Try Mixed Lighting
Can’t decide between natural and tungsten lighting? Sometimes a mixture of both can create a nice, warm atmosphere. Position your subject inside, near a window, but leave a couple of lights on in the background. The mix of tungsten and natural light can illuminate your subjects and the room around them with a warm, ethereal glow.
Use Rear Curtain Sync to Add Energy
Rear curtain sync fires the flash at the very last instant before the shutter closes, freezing any motion at the end of your exposure. To get creative with your portraits, particularly of young children, rear curtain sync can add a heightened sense of energy to your image with the effect of a streak of motion blur trailing your subject from where they originated.
Get Creative With Your Flash
Try using off-camera flash for more creative effects, such as getting rid of the background and isolating your subject. To do this, position your flashguns so they direct light at an angle to the people in your image, darkening the areas around them. An angle of 45 degrees gives the most natural result, providing a nice, subtle shadow on the other side of the face. If the flash is fired from the hot shoe, it just looks flat.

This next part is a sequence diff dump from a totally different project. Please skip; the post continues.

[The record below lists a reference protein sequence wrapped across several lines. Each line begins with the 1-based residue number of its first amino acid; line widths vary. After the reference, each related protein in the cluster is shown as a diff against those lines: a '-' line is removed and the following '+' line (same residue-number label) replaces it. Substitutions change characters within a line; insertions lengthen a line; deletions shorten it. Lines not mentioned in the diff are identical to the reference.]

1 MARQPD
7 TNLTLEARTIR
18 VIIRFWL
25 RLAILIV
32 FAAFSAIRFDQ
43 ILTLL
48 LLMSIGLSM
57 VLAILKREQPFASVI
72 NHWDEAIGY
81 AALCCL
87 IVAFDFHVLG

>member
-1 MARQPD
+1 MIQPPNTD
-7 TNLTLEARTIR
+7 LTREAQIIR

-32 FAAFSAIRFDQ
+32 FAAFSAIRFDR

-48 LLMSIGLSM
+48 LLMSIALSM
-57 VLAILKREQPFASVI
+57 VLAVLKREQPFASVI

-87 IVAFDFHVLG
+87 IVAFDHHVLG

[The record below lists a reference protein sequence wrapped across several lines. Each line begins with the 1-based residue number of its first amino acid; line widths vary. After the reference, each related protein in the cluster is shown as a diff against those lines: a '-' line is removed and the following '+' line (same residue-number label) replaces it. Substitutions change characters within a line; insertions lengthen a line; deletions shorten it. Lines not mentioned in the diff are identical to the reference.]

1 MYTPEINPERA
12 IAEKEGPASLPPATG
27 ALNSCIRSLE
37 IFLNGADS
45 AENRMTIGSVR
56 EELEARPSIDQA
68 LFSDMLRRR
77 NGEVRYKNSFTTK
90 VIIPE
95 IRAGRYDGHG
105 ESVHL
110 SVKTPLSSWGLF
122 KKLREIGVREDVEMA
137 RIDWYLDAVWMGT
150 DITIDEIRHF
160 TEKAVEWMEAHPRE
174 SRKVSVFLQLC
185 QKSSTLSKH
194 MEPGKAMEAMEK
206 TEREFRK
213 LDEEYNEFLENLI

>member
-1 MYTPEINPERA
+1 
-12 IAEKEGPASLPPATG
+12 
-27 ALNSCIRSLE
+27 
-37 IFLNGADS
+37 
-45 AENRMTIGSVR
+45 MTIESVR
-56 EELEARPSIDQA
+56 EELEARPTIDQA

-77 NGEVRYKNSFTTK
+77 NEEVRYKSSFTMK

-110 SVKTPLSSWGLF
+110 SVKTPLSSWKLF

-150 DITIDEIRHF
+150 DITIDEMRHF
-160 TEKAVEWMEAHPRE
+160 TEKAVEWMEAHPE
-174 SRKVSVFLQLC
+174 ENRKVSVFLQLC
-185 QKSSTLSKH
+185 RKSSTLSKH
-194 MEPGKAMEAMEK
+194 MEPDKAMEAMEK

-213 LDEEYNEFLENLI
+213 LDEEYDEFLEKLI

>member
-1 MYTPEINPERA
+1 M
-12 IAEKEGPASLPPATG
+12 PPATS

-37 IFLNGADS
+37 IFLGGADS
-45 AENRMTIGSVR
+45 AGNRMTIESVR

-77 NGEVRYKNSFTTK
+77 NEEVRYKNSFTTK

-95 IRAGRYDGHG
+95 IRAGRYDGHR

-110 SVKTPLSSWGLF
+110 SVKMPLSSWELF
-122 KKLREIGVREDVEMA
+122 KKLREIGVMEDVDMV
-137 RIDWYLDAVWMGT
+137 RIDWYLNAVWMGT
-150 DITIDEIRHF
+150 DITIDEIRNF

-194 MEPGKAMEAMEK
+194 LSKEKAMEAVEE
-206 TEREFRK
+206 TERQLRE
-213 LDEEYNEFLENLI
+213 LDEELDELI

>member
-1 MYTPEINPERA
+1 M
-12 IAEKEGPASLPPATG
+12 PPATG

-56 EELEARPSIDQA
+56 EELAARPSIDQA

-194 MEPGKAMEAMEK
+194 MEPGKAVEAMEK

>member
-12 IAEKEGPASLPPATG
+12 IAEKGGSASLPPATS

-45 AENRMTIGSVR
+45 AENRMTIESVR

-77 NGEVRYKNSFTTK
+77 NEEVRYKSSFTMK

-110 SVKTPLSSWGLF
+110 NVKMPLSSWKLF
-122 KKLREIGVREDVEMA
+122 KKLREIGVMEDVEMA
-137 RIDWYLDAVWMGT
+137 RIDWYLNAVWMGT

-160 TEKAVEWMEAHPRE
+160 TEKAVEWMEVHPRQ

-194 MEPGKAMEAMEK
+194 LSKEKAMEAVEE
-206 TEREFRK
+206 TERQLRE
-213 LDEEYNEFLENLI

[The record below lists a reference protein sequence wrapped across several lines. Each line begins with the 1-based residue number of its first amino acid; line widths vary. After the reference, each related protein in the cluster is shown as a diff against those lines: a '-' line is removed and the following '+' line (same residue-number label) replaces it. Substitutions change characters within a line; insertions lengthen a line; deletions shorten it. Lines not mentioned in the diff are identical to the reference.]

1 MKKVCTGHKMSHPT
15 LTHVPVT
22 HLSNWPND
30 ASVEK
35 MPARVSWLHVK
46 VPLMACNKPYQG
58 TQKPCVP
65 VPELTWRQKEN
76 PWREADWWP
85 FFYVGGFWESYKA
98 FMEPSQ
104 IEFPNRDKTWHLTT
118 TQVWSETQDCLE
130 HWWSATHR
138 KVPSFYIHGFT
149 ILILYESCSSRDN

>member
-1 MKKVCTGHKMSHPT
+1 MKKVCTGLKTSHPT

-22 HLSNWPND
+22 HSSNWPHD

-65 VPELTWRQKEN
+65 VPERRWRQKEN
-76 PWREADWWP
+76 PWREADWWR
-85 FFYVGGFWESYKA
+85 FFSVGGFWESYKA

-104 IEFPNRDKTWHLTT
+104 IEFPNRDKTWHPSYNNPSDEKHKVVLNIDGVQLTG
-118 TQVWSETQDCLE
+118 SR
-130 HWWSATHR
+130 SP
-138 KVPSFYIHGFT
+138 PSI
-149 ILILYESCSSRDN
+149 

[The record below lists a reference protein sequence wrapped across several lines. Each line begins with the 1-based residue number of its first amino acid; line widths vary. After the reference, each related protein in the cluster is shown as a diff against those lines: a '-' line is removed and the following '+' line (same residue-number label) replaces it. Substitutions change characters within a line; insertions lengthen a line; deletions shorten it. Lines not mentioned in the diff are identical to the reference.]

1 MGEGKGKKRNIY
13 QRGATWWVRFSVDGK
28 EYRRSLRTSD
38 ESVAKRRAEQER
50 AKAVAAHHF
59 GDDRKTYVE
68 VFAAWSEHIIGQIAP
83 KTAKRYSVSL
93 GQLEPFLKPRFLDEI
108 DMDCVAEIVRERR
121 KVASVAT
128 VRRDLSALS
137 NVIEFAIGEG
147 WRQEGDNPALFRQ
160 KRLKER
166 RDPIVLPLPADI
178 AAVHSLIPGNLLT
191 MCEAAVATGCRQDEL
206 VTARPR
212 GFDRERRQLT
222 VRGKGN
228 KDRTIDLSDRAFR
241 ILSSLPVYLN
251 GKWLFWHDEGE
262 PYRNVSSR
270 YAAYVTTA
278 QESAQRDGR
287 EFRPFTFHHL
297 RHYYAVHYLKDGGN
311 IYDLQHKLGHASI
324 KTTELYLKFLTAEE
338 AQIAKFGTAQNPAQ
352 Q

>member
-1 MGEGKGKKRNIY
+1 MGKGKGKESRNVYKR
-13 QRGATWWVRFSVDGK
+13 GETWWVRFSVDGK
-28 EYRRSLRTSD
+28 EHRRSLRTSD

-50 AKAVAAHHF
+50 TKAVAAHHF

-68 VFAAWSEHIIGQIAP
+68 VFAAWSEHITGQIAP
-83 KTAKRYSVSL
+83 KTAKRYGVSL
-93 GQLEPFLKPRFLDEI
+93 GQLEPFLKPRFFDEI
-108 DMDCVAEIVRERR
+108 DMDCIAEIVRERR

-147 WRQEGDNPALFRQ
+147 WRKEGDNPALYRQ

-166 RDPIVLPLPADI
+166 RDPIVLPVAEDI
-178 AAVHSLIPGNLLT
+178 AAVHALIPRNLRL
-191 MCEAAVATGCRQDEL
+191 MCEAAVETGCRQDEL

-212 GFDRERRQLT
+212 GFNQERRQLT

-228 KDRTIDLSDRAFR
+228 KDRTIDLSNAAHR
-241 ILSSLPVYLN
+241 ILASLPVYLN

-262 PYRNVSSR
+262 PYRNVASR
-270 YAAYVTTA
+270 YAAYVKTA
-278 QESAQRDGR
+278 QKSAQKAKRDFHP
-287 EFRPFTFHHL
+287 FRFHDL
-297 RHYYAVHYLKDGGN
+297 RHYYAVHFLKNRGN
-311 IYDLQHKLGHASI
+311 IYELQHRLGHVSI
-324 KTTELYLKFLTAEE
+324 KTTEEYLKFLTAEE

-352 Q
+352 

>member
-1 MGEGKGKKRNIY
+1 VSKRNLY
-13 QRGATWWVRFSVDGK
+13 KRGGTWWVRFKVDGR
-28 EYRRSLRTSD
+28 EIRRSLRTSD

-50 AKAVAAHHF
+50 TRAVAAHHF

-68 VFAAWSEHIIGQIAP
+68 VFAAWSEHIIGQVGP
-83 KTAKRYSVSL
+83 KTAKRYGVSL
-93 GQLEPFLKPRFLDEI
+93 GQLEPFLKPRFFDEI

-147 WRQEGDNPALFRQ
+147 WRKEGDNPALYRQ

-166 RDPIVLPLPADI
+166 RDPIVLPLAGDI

Stop Unwanted Highlights by Changing Position
When working in natural light, it goes without saying that you have less control. A sudden burst of sunshine on a cloudy day can be just as troublesome as an unexpected spell of rain on a sunny one. If unwanted highlights are causing havoc with your exposure, re-position yourself or your subject so that their body blocks the sun out of the frame. If that fails, zoom in to a longer focal length and set a wide aperture, then move in closer to your subject. This will mute the highlights by blurring them.